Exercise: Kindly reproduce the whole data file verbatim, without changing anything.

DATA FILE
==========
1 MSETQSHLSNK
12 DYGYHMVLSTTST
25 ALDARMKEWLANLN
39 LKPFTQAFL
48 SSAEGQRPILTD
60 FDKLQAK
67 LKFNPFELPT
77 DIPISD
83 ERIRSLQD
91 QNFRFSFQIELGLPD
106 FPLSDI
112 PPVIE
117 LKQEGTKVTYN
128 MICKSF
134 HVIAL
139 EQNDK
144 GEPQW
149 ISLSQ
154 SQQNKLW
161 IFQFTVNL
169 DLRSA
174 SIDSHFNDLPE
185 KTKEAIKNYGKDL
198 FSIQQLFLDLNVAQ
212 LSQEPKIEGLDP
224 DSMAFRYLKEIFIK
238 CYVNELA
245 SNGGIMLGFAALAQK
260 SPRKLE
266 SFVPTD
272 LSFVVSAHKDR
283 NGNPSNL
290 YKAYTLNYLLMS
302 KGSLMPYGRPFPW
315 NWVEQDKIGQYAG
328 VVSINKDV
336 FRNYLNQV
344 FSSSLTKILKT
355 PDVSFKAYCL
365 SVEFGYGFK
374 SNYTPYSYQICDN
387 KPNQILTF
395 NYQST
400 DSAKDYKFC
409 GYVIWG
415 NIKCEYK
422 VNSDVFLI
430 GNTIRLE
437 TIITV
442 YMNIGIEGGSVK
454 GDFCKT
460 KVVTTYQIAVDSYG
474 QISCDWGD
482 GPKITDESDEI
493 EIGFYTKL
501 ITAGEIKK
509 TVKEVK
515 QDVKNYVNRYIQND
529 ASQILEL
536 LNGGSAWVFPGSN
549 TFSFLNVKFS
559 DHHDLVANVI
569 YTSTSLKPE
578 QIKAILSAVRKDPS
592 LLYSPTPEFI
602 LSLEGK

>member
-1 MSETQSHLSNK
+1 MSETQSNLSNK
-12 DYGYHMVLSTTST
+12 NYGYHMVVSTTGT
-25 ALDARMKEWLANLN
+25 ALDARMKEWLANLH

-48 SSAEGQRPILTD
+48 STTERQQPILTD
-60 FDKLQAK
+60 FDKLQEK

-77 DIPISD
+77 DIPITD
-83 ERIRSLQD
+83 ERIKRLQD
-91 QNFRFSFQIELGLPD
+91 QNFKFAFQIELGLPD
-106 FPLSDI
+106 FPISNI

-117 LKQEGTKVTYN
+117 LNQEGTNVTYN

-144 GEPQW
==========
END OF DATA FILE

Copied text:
1 MSETQSHLSNK
12 DYGYHMVLSTTST
25 ALDARMKEWLANLN
39 LKPFTQAFL
48 SSAEGQRPILTD
60 FDKLQAK
67 LKFNPFELPT
77 DIPISD
83 ERIRSLQD
91 QNFRFSFQIELGLPD
106 FPLSDI
112 PPVIE
117 LKQEGTKVTYN
128 MICKSF
134 HVIAL
139 EQNDK
144 GEPQW
149 ISLSQ
154 SQQNKLW
161 IFQFTVNL
169 DLRSA
174 SIDSHFNDLPE
185 KTKEAIKNYGKDL
198 FSIQQLFLDLNVAQ
212 LSQEPKIEGLDP
224 DSMAFRYLKEIFIK
238 CYVNELA
245 SNGGIMLGFAALAQK
260 SPRKLE
266 SFVPTD
272 LSFVVSAHKDR
283 NGNPSNL
290 YKAYTLNYLLMS
302 KGSLMPYGRPFPW
315 NWVEQDKIGQYAG
328 VVSINKDV
336 FRNYLNQV
344 FSSSLTKILKT
355 PDVSFKAYCL
365 SVEFGYGFK
374 SNYTPYSYQICDN
387 KPNQILTF
395 NYQST
400 DSAKDYKFC
409 GYVIWG
415 NIKCEYK
422 VNSDVFLI
430 GNTIRLE
437 TIITV
442 YMNIGIEGGSVK
454 GDFCKT
460 KVVTTYQIAVDSYG
474 QISCDWGD
482 GPKITDESDEI
493 EIGFYTKL
501 ITAGEIKK
509 TVKEVK
515 QDVKNYVNRYIQND
529 ASQILEL
536 LNGGSAWVFPGSN
549 TFSFLNVKFS
559 DHHDLVANVI
569 YTSTSLKPE
578 QIKAILSAVRKDPS
592 LLYSPTPEFI
602 LSLEGK

>member
-1 MSETQSHLSNK
+1 MSETQSNLSNK
-12 DYGYHMVLSTTST
+12 NYGYHMVVSTTGT
-25 ALDARMKEWLANLN
+25 ALDARMKEWLANLH

-48 SSAEGQRPILTD
+48 STTERQQPILTD
-60 FDKLQAK
+60 FDKLQEK

-77 DIPISD
+77 DIPITD
-83 ERIRSLQD
+83 ERIKRLQD
-91 QNFRFSFQIELGLPD
+91 QNFKFAFQIELGLPD
-106 FPLSDI
+106 FPISNI

-117 LKQEGTKVTYN
+117 LNQEGTNVTYN

-144 GEPQW